But because of the challenges in the country where vital institutions have broken down, I am calling a Donor-Roundtable on Guinea Bissau in Abuja when I get back to ensure that we are able to get fund to assist the government to carry out institutional and security reforms and to carry out the economic investment that are required for the government to stabilise and for the regime to solve the problems of security and economic challenges. And in the Republic of Guinea Conakry, we have been talking with the administration of Captain Kamara and we have insisted that the elections be held by the end of this year.

At the stakeholders’ conference of ECOWAS, Africa Union, EU on Guinea Conakry we have discussed with them and we are prepared to carry out a credible election for the military to handover power by the end of this year. Once that is done we will do the same thing with regards to building institutions by calling another Donor-Roundtable to enable them consolidate the gains of this stable political system for Guinea Conakry.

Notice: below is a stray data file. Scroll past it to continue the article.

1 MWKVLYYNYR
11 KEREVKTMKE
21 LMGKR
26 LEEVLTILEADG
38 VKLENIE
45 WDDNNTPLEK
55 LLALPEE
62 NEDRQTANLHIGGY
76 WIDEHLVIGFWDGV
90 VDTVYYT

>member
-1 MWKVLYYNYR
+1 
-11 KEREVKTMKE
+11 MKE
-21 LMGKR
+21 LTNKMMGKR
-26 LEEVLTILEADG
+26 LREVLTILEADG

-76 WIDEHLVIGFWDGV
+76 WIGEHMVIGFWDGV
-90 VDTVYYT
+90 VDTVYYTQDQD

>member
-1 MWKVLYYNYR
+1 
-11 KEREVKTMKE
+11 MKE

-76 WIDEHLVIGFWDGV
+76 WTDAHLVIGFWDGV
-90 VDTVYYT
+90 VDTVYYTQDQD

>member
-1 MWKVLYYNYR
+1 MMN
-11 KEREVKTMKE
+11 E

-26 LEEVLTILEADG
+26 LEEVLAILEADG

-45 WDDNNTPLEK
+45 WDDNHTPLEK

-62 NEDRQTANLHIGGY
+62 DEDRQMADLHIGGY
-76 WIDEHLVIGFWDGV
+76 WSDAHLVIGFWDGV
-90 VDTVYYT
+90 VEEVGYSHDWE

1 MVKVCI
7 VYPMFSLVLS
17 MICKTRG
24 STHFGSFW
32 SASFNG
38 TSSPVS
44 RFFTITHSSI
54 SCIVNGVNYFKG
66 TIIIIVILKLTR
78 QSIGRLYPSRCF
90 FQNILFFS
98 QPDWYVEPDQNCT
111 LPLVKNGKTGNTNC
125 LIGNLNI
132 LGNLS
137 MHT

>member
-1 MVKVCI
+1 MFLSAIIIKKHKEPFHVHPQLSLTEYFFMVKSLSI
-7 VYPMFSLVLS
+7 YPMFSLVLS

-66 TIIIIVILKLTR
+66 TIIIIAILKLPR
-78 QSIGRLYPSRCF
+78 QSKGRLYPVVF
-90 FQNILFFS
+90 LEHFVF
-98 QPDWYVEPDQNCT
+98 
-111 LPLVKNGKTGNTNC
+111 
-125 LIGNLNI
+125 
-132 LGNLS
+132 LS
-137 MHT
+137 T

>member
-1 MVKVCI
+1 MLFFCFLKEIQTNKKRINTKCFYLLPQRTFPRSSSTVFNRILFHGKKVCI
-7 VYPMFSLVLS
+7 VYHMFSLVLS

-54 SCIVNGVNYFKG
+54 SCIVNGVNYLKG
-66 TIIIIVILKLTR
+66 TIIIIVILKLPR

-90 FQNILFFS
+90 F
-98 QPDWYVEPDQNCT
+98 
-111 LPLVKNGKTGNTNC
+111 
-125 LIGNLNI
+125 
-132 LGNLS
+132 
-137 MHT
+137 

We are also talking to President Laurent Gbagbo of Cote d’Voire to hold a credible election by the end of this year. If we are able to achieve this, we would have achieved our goal of ensuring political stability and putting a stable democratic system not only in Nigeria but throughout the West African sub-region. But we are also having an emerging issue in Niger Republic where the President will finish his second term which is the constitutional limit by December this year.